Student in ParisFox Helms: CEA Paris – Liberal Arts & French Studies, Gilman Scholarship recipient. Studying abroad is the poster child for coming of age experiences. Semesters (or years) abroad are the cereal boxes within which students expect to find an incredible, surprisingly cool little action figure which they can call their true identity. This opportunity allows students to fall into their own rhythm while enjoying a chaotic atmosphere of strange people, strange customs, and strange words. Furthermore, these experiences usually lack familial presence, which is always a welcomed condition among us students. I went to study abroad in Paris, intending to find myself and profit from all the aforementioned benefits of a foreign country. Paris did not disappoint; it rarely does. During my time abroad, I spoke barely any English and conversed daily with the locals. I spent my days reading French novels in the Jardin du Luxembourg and marinating in the comfortable process of my own self-discovery. Then, I woke up in my Colorado bedroom looking out over the snow-covered rooftops of not-Paris. The bitterness of this sudden change was worsened by the awkward transition to online French classes. And yet, though it is easy to complain about such a shift, I must admit that this is exactly the experience I desired. A wise and mature version of myself would say that one can learn valuable life lessons from the comfort of their own home. Being stuck at home is an ironic opposite to where I was a couple weeks ago, but that’s okay. It’s common for life to interrupt our timing in favor of its own. It is arrogant and futile to try and fight against this, so we refuges must find another way to cope with the situation. Really, the only things that I or any student in my situation can do is: be grateful for the time spent abroad, appreciate the experiences already had, embrace the incredible, surprisingly cool people that we get to be with our families, and ultimately trust that we have exactly the tools we need to take our next step in our lives, whatever that may be. Watch Fox’s short film documenting how he learns French while studying abroad and unexpectedly returns home early.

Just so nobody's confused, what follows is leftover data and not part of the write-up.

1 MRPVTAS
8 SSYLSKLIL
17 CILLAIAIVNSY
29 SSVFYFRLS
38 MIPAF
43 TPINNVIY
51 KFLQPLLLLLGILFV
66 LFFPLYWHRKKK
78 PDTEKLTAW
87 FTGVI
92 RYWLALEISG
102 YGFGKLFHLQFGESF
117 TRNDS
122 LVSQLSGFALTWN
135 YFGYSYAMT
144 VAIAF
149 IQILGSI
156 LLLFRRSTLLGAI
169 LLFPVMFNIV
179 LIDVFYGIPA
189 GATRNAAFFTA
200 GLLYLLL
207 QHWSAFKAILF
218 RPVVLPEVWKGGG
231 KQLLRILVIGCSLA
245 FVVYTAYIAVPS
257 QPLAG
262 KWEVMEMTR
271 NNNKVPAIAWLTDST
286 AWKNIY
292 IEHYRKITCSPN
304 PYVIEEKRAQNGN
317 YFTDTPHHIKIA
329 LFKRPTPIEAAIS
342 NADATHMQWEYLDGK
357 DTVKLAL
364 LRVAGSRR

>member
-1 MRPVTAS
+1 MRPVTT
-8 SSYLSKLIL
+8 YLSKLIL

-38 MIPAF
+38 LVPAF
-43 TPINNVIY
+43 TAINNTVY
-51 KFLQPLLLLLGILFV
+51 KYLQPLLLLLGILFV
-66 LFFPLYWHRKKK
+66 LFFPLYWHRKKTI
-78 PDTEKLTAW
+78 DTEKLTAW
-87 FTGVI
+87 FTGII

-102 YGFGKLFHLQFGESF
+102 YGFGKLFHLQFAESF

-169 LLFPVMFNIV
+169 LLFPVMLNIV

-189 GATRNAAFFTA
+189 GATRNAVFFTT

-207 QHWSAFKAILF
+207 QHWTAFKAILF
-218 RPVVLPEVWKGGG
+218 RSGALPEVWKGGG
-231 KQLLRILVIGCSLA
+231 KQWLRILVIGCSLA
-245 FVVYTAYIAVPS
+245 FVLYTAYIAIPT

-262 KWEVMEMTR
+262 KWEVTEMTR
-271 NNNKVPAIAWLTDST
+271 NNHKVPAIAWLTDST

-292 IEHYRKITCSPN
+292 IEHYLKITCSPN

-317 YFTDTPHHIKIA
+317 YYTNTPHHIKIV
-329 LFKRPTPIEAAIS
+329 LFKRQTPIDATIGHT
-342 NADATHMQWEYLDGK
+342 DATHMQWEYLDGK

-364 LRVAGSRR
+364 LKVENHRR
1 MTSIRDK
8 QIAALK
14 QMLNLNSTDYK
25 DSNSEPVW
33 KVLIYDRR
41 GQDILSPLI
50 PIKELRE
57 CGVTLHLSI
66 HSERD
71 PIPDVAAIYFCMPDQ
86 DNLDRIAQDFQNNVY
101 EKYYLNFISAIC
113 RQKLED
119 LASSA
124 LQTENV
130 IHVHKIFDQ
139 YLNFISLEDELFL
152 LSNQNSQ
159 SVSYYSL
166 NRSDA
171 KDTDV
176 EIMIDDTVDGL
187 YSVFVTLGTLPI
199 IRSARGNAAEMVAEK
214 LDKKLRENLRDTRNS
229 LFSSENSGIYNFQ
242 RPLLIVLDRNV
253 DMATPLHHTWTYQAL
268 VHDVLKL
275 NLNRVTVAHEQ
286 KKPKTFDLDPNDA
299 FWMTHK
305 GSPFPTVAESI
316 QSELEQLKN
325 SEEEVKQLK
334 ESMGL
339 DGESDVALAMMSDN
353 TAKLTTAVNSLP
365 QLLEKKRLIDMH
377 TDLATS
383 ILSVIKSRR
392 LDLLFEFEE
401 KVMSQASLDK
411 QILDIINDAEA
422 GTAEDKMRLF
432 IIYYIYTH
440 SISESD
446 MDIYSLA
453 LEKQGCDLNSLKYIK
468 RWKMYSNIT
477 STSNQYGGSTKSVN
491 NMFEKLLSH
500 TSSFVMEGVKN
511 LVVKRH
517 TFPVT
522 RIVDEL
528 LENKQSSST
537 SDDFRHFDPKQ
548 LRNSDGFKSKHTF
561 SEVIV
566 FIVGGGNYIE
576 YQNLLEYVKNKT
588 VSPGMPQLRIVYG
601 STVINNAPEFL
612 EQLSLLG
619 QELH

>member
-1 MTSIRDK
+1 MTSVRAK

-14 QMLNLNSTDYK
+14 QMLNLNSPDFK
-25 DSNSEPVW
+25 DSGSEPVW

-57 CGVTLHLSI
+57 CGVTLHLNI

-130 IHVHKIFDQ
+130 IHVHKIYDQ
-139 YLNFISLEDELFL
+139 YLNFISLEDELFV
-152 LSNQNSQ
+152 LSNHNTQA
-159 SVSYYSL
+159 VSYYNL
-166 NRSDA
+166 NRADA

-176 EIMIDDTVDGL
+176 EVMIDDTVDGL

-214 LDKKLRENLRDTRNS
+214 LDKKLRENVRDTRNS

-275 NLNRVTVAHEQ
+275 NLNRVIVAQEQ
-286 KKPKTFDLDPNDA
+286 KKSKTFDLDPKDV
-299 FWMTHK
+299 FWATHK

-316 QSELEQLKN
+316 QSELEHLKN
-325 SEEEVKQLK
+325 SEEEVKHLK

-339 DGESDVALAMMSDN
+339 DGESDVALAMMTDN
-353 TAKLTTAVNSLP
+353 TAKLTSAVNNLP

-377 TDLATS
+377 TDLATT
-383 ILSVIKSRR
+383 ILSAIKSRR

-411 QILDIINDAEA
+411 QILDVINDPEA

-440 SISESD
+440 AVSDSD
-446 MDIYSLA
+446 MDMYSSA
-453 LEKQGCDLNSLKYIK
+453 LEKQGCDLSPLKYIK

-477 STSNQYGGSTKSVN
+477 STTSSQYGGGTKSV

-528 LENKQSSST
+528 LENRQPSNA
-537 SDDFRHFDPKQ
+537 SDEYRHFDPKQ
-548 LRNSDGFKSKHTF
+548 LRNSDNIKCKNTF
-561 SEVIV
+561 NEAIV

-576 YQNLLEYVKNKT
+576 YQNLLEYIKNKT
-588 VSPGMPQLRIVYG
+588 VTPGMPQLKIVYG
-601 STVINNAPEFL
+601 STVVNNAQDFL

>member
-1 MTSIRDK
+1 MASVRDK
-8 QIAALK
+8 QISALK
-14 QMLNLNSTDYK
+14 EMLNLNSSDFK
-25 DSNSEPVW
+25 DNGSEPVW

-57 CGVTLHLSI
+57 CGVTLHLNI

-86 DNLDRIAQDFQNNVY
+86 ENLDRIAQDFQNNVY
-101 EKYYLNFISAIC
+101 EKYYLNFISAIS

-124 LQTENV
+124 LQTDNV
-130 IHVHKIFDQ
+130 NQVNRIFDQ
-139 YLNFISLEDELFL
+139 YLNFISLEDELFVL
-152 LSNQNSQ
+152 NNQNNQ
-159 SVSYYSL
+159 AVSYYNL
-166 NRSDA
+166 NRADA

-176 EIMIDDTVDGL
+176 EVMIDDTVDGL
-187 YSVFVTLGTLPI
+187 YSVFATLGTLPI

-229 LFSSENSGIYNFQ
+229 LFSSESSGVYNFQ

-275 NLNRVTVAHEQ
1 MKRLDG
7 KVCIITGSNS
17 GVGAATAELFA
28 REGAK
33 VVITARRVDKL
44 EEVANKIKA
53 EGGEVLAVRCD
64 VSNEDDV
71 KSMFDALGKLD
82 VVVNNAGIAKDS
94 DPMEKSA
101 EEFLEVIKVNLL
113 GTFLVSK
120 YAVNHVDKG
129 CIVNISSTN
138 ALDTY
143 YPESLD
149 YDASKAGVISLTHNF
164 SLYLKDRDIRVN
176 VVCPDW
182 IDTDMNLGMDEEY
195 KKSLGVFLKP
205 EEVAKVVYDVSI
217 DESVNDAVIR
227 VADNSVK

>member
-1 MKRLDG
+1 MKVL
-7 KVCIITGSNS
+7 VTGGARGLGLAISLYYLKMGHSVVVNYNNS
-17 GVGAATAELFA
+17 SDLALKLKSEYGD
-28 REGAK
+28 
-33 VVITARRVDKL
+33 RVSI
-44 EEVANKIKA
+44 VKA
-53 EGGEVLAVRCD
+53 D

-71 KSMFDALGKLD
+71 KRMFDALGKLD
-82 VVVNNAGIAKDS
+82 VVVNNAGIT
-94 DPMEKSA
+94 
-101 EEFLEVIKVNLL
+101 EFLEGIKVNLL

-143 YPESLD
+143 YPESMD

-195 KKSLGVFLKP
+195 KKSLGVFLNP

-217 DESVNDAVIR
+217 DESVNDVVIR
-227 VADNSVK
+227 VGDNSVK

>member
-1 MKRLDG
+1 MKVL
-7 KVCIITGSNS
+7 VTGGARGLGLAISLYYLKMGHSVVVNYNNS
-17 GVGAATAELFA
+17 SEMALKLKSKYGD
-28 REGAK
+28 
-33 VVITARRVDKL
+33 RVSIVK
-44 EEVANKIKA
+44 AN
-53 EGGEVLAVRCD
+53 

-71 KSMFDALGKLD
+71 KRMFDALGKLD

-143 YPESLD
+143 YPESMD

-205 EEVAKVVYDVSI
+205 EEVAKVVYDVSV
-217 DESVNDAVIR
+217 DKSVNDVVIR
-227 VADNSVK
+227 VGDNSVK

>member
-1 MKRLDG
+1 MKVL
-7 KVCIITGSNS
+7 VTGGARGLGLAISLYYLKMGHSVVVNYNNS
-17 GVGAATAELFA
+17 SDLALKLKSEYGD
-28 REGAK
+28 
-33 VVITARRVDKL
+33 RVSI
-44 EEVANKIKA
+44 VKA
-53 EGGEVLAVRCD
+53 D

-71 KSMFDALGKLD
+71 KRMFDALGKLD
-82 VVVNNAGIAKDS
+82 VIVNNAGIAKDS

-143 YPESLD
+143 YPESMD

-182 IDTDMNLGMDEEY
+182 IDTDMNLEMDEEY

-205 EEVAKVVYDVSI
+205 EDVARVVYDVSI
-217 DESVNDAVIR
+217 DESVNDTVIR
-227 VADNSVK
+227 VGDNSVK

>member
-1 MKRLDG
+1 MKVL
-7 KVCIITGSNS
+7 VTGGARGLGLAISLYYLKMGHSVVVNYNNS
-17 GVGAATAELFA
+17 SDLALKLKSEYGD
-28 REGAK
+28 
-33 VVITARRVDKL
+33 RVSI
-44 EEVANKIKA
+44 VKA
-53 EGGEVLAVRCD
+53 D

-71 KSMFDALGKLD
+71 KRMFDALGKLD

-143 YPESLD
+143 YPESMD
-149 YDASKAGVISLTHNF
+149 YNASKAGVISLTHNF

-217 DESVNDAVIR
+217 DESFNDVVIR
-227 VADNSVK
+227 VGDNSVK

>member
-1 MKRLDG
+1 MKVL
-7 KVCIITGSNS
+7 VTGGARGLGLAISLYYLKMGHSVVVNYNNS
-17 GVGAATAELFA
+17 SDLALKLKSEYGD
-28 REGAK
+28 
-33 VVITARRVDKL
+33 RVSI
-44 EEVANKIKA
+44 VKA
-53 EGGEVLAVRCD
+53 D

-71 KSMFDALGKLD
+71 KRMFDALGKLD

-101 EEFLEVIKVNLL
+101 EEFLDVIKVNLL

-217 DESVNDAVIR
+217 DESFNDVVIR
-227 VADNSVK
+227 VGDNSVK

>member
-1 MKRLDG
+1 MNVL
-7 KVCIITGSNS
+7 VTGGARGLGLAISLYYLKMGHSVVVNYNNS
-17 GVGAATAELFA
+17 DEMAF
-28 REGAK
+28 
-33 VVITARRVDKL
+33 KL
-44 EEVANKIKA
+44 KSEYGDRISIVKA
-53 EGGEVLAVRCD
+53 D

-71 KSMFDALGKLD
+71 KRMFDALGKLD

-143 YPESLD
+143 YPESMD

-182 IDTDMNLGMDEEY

Student In Glasgow, ScotlandCasey Naranjo: University of Glasgow, Scotland. While the time I spent studying abroad in Glasgow, Scotland was shorter than expected, it is an experience I’m incredibly thankful to have had at all. The few months I did get to spend in Scotland were filled with weekend adventures, new food experiences, interactions with locals, and total immersion to the city. At the start, I was immediately washed over by the truly welcoming and kind-hearted people in this country. The city has a saying, “The People Make Glasgow,” and it is something I can honestly say is beyond true and one of the reasons why I fell in love with the country so fast. During my time abroad, not only did I get to participate in the 2020 Glasgow Film Festival on their Young Selectors Board, but I also got to join various student clubs, unions, and art collectives. I made friends from Germany, Hungary, Switzerland, Sweden, Canada, and much more. Having to leave abroad unexpectedly was certainly difficult, especially knowing I would be leaving behind many of these new friends I had made from Glasgow itself and other countries around the globe. I had finally felt settled into the city and felt as though I could give directions to other tourists as if I had been there all my life. It is bittersweet to look at old photos and videos from the last few months knowing the experience is over. At the first news of COVID-19 having to suspend study abroad programs, I had been disappointed for not having done all the trips and experiences I had wanted to. This felt even more difficult knowing the same day I was flying back into the United States, I would have been on a flight to Dublin, Ireland for St. Patrick’s Day. However, what I learned from this experience was to not linger on the “what could have been” and instead appreciate the amazing things I did get to do. My love for both Glasgow and Scotland is not something that left when I left the country. If anything, having left study abroad has only made me more excited for future trips I hope to take so I can return to the country and people. Studying abroad is honestly a once-in-a-lifetime experience. Even if my study abroad experience was shorter than most, it was an experience I’ll take with me for life. I look forward to the day when I can return to Glasgow to continue exploring, eating good food, and meeting more fascinating people.